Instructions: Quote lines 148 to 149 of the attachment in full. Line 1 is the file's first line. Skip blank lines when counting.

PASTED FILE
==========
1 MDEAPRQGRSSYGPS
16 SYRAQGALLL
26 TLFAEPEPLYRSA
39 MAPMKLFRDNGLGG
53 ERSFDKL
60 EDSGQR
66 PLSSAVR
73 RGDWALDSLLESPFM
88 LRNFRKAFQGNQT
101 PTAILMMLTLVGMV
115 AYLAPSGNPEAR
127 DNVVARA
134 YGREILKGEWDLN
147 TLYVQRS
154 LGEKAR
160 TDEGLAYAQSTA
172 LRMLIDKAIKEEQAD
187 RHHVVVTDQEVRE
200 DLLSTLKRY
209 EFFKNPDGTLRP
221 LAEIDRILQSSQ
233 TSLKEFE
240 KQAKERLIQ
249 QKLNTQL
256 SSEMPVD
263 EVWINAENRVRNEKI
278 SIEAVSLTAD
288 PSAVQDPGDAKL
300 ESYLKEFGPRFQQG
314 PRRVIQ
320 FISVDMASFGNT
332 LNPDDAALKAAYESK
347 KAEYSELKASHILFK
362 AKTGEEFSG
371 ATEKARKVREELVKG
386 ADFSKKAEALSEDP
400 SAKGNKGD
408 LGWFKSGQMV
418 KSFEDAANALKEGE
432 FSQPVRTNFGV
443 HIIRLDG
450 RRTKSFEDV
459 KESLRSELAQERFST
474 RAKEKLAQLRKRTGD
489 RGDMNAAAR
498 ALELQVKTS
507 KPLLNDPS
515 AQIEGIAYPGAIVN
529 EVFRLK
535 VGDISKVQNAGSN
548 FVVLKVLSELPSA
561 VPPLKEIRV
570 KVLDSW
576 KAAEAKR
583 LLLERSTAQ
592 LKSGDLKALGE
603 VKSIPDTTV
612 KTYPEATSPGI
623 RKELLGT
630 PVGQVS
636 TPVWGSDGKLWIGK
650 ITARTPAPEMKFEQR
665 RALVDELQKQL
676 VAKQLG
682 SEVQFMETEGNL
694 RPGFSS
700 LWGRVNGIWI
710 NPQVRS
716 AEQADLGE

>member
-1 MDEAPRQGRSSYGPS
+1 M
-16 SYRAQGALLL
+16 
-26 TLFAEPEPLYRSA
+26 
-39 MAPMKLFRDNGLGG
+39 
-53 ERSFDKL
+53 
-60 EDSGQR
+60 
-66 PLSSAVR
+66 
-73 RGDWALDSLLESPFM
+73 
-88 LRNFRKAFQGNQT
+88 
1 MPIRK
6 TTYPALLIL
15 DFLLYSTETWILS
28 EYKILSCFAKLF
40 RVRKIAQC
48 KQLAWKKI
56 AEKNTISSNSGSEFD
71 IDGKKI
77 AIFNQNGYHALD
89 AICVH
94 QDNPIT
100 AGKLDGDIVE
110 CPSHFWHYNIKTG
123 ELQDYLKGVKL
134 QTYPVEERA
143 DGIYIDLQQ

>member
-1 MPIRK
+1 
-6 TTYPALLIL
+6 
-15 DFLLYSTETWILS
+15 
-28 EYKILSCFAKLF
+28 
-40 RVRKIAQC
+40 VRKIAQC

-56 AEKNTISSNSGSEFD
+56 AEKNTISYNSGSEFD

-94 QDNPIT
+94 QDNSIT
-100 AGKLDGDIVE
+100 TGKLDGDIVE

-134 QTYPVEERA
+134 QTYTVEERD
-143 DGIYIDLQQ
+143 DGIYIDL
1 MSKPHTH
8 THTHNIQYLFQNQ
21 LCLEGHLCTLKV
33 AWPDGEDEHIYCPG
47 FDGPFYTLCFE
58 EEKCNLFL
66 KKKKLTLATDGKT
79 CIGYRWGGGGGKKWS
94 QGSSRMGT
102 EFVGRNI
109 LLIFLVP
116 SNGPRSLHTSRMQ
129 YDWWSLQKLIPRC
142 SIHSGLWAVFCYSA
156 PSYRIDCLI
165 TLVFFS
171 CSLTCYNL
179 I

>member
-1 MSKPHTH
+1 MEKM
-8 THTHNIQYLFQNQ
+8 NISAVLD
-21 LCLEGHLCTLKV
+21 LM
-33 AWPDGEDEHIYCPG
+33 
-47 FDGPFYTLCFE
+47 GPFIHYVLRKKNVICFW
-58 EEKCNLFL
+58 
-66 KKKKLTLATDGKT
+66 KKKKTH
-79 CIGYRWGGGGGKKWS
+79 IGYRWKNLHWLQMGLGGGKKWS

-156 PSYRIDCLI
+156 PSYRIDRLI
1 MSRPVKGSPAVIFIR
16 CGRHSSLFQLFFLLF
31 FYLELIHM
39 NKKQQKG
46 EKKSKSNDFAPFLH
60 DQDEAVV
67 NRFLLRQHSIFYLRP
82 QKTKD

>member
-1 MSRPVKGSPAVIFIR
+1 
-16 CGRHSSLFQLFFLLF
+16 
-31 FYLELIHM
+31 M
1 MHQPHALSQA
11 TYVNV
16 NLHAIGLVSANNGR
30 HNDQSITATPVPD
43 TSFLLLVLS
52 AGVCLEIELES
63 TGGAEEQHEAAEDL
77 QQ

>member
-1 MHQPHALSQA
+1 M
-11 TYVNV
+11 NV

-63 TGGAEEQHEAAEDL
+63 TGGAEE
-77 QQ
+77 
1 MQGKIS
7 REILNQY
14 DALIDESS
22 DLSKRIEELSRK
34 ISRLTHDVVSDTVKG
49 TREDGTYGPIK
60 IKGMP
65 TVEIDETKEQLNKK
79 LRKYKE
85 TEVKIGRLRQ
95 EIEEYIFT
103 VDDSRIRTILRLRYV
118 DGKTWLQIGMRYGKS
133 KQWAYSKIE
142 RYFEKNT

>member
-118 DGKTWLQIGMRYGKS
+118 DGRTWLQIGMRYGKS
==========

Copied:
+8 NISAVLD
-21 LCLEGHLCTLKV